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Author Blake, Art M., author
Title Radio, race, and audible difference in post-1945 America : the citizens band / by Art M. Blake
Imprint Cham : Springer International Publishing : Imprint: Palgrave Pivot, 2019
book jacket
Descript 1 online resource (xv, 92 pages) : illustrations, digital ; 24 cm
text txt rdacontent
computer c rdamedia
online resource cr rdacarrier
text file PDF rda
Note 1. America in Color: The Postwar Audible Spectrum -- 2. The Sounds of White Vulnerability -- 3. Mobilizing Black Technoculture -- 4. Queering the Spectrum from Radio to Local TV
In the second half of the twentieth century, new sounds began to reverberate across the United States. The voices of African-Americans as well as of women, Latinx, queer, and trans people broke through in social movements, street protests, and in media stories of political and social disruption. Postwar America literally sounded different. This book argues that new technologies and new mobilities sharpened American attention to these audibly coded identities, on the radio, on the streets and highways, in new music, and on television. Covering the Puerto Rican migration to New York in the 1950s, the varying uses of CB radio by white and African American citizens in the 1970s, and the emergence of audible queerness, Art M. Blake attunes us to the sounds of race, mobility, and audible difference. As he argues, marginalized groups disrupted the postwar machine age by using new media technologies to make themselves heard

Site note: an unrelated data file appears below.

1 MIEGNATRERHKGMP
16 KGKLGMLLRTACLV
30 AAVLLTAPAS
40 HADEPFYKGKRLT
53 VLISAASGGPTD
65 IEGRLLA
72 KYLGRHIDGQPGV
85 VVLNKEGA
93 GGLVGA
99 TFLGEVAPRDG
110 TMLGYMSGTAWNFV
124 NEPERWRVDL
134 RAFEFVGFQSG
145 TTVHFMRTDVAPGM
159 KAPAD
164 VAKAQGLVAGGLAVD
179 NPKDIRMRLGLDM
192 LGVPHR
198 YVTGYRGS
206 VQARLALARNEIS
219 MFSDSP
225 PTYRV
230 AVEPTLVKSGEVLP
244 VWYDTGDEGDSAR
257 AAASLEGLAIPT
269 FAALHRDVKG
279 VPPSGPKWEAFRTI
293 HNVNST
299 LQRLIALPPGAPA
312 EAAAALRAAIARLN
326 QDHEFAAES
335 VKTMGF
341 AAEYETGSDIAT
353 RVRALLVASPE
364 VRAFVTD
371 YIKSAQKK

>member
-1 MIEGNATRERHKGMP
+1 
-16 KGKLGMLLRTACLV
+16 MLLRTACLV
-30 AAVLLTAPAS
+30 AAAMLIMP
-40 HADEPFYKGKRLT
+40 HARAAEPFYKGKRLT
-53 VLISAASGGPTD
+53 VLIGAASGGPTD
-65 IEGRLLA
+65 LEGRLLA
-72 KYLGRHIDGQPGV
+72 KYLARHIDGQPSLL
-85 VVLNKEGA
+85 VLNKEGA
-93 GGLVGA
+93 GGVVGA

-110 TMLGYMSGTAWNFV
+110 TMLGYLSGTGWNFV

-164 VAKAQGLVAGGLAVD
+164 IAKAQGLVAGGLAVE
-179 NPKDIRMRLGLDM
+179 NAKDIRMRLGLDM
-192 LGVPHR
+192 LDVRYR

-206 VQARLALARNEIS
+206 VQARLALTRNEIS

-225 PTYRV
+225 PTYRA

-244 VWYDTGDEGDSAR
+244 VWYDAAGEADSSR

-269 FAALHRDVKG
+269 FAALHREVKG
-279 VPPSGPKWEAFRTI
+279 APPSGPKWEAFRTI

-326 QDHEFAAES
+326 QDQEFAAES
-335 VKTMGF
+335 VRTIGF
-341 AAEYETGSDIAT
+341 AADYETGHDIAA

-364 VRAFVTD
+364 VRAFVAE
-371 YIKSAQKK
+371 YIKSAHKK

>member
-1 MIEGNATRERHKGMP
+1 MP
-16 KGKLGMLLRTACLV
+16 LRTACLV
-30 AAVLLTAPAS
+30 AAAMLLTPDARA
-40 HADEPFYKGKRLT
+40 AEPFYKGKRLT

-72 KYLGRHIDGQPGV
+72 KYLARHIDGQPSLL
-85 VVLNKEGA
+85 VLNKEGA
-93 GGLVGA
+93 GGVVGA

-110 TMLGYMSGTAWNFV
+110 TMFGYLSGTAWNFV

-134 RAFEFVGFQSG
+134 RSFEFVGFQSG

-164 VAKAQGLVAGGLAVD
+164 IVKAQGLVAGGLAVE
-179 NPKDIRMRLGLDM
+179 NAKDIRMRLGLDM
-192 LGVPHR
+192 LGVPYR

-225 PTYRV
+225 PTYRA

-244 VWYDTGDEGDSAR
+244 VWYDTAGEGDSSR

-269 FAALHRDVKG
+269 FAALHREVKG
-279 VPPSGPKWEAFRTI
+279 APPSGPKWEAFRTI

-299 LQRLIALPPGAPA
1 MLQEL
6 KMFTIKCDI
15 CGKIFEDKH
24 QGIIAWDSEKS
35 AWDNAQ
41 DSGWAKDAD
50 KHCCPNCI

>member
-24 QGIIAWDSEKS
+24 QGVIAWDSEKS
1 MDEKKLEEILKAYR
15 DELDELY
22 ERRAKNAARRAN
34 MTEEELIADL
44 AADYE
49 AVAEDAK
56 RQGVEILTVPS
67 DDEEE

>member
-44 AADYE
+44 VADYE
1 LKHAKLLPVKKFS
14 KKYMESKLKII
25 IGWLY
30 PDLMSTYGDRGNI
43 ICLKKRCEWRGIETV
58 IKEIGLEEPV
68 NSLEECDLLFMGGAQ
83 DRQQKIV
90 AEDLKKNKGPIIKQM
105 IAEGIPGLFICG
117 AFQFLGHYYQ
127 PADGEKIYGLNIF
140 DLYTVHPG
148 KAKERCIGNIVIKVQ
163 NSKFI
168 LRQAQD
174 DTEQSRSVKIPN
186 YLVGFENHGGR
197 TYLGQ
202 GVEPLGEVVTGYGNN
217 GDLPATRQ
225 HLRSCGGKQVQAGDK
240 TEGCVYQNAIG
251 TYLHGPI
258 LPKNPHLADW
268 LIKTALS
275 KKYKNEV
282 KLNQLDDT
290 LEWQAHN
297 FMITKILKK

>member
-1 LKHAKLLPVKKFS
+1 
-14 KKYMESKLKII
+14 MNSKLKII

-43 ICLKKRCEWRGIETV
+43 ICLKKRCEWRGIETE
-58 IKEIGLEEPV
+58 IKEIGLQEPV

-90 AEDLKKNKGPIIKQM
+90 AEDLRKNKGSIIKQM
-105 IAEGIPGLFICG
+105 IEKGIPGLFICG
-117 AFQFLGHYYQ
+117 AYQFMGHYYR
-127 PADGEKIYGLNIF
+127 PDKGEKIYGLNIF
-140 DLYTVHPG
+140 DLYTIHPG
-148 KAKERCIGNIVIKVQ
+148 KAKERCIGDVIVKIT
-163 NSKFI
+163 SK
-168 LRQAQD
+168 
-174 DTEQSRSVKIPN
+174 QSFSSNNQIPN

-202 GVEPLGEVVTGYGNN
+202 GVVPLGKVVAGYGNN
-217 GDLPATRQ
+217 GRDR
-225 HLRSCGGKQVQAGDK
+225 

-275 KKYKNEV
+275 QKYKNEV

Host Item Springer eBooks
Subject Radio broadcasting -- Social aspects -- United States
Radio broadcasting -- United States -- History -- 20th century
Minorities in communication -- United States -- History -- 20th century
Mass media and minorities -- United States -- History -- 20th century
US History
African American Culture
History of Technology
Alt Author SpringerLink (Online service)
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